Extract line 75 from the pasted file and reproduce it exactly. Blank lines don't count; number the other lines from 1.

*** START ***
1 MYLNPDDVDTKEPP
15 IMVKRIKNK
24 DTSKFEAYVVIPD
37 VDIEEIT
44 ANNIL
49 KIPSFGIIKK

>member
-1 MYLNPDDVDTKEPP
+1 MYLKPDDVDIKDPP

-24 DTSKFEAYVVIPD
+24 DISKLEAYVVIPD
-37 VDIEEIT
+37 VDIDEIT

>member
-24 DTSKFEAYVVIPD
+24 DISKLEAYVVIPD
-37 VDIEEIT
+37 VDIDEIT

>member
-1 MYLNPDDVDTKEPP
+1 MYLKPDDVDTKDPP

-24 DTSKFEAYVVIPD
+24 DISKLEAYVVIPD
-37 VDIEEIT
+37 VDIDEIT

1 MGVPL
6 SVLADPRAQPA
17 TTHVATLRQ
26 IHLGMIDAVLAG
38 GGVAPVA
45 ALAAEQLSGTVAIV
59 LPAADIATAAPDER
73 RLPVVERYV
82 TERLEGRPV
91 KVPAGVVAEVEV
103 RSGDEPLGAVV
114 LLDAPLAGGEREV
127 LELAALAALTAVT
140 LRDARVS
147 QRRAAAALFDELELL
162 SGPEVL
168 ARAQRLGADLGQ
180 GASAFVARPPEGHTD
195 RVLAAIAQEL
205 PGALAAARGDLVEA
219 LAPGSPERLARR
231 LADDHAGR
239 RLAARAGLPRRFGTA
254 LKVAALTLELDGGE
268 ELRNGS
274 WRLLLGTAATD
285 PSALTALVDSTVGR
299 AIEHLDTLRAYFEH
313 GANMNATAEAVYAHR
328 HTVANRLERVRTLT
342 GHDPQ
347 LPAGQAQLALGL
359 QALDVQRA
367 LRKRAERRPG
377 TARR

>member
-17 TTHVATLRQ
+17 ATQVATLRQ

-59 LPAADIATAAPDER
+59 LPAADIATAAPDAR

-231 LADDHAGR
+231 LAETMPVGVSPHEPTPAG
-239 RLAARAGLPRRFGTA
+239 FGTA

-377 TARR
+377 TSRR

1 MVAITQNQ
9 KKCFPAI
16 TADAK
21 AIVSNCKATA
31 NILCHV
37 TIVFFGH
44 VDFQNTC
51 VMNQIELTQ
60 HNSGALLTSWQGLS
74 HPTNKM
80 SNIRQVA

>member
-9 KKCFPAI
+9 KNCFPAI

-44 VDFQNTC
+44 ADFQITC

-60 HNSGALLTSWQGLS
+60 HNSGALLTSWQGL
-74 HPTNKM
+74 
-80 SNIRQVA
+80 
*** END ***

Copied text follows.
21 AIVSNCKATA